Objective: The aim of this article is to determine the association between commonly used antihypertensive agents and the incidence of cancer.
Methods: We conducted a mixed treatment comparison meta-analysis of randomized, controlled (placebo, active, or untreated control) trials of antihypertensive drugs. A systematic literature search was conducted through June 2007. The primary outcome measure assessed was the incidence of cancer. Mixed treatment comparison meta-analysis was used to combine direct, within-trial, and between-drug comparisons with indirect evidence from the other trials. The indirect comparisons, which safeguard within-trial randomized findings, were constructed from trials with one treatment in common. Results are reported as odds ratios with 95% credible intervals.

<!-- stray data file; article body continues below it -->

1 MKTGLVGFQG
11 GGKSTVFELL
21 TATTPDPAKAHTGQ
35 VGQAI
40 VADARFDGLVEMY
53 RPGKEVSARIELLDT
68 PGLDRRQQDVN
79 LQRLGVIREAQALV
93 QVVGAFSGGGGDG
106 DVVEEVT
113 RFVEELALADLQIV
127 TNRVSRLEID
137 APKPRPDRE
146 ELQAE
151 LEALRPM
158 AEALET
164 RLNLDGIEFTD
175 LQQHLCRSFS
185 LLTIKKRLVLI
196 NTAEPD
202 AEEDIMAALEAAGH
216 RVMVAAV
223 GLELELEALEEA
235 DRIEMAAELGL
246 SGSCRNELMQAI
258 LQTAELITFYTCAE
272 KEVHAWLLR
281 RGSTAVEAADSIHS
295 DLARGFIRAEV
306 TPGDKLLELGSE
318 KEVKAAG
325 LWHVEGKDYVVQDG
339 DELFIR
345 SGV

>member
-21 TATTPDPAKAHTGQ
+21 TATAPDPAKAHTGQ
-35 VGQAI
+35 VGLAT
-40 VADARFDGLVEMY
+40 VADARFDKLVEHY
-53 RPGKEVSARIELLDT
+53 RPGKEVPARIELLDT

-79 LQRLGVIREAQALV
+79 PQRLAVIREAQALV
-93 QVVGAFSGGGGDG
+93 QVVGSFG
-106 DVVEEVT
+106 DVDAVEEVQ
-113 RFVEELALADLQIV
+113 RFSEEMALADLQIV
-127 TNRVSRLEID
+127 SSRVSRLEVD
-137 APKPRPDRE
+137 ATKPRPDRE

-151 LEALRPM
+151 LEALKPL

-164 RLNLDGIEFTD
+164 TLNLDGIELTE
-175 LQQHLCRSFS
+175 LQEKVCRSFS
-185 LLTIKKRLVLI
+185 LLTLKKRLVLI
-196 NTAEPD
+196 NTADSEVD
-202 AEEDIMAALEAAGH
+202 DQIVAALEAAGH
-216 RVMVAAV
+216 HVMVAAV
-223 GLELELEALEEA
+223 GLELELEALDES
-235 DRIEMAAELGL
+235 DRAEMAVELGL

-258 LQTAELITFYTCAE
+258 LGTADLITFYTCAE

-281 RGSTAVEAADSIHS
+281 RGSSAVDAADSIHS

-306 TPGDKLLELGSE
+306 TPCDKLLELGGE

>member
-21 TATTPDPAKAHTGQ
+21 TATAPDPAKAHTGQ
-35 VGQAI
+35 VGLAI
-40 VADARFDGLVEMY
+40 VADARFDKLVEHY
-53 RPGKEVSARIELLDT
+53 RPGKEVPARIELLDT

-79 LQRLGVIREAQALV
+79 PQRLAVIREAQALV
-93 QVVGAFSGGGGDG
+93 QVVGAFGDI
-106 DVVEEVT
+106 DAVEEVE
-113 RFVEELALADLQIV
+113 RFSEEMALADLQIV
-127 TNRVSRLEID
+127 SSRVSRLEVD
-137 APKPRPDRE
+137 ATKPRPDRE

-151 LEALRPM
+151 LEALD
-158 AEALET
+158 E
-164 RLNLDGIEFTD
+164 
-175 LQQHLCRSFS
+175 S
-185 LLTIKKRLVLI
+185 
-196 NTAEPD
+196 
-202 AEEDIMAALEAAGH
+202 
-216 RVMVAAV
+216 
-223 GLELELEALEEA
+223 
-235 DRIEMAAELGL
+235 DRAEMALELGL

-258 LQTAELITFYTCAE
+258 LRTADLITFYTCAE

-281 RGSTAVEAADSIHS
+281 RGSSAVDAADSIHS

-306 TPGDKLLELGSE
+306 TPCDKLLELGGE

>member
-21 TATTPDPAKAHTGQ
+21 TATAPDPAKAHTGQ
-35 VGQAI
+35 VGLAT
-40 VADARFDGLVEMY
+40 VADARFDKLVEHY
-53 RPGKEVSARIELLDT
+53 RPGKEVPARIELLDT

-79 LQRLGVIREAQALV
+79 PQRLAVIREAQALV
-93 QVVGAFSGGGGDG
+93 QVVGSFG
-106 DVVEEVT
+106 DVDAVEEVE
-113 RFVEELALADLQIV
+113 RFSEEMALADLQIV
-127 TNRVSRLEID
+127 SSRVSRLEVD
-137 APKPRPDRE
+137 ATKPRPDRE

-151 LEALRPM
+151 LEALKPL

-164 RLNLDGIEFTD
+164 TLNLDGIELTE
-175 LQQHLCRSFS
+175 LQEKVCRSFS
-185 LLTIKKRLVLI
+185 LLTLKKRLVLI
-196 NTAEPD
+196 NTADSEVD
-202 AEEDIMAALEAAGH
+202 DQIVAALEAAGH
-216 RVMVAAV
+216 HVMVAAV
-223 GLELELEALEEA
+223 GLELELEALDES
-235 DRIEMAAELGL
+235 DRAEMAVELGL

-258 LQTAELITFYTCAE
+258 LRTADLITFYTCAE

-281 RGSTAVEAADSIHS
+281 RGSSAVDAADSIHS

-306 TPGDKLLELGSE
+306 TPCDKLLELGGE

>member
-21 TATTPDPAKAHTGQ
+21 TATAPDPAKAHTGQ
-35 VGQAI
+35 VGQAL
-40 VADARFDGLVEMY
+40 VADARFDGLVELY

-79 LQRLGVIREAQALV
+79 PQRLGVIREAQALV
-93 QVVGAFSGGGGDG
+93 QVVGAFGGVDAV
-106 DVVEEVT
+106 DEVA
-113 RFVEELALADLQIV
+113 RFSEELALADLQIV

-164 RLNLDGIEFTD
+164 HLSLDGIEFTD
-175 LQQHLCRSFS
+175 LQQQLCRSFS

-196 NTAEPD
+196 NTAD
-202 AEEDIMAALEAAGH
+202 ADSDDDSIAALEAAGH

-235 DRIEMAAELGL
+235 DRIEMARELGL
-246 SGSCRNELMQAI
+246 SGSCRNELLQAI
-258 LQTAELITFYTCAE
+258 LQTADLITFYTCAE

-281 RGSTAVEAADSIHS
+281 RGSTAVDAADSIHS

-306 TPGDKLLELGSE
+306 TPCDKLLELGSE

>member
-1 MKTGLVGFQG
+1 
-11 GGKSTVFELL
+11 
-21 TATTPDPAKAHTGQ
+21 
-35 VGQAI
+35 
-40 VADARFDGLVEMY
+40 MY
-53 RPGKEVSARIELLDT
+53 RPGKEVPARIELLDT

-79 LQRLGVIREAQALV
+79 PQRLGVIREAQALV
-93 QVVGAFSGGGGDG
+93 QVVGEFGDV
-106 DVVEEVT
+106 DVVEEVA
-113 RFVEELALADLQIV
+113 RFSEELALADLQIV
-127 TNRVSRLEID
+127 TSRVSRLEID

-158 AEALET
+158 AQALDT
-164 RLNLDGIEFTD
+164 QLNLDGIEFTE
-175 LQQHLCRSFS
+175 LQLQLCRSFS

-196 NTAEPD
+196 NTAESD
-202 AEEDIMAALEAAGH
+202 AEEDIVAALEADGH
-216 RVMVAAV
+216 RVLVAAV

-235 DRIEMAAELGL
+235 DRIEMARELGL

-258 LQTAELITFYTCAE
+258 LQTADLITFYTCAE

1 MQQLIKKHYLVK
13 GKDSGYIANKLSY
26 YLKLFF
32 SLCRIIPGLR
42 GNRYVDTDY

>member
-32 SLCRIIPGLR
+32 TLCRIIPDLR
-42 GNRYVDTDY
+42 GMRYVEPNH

Results: In total, 27 studies (56 treatment arms, 126137 patients enrolled, and 5868 cancers identified during follow-up) were included in the base-case analysis. They were hypertension, prehypertension, heart failure, coronary artery disease, or renal disease trials and patients were randomized to one of the five major antihypertensive drug classes or to placebo/untreated control. With the placebo/untreated control group as the referent comparison, the odds for developing cancer were 0.99 (0.80-1.24) for angiotensin-converting enzyme inhibitors; 1.12 (0.87-1.47) for angiotensin receptor blockers; 1.00 (0.78-1.32) for beta-adrenergic blockers; 0.94 (0.73-1.19) for diuretics and 0.95 (0.79-1.13) for calcium channel blockers. In sensitivity analyses, the results were not altered to any noteworthy extent including exclusion of studies under 3 years duration.
Conclusion: Based on the totality of the clinical trial literature, commonly used antihypertensive drugs are not associated with increased odds of developing cancer.